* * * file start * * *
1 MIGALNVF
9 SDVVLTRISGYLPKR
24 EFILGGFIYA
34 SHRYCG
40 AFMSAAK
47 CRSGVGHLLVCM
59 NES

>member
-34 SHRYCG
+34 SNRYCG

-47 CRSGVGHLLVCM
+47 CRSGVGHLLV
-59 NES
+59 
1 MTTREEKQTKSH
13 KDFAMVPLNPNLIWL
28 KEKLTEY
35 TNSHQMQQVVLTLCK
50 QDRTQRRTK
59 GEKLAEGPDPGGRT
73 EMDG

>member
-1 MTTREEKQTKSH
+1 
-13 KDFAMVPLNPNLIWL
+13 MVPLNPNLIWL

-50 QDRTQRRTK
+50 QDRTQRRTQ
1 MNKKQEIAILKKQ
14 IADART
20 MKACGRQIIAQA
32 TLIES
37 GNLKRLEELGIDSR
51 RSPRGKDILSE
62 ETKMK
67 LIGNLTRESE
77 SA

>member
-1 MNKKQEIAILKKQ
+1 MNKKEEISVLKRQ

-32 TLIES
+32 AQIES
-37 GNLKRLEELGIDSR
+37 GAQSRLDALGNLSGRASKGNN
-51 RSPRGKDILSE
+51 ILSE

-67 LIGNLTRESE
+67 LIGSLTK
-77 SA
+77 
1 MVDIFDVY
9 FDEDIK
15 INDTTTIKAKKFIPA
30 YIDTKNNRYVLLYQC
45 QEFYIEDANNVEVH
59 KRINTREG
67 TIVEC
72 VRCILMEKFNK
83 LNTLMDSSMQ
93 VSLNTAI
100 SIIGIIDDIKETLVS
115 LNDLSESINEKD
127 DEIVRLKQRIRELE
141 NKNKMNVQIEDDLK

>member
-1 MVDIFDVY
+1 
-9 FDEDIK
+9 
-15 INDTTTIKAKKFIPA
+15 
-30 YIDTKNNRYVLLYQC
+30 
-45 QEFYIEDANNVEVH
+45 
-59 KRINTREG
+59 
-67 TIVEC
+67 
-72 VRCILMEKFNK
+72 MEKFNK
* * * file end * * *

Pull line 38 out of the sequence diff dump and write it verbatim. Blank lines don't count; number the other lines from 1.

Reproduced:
>member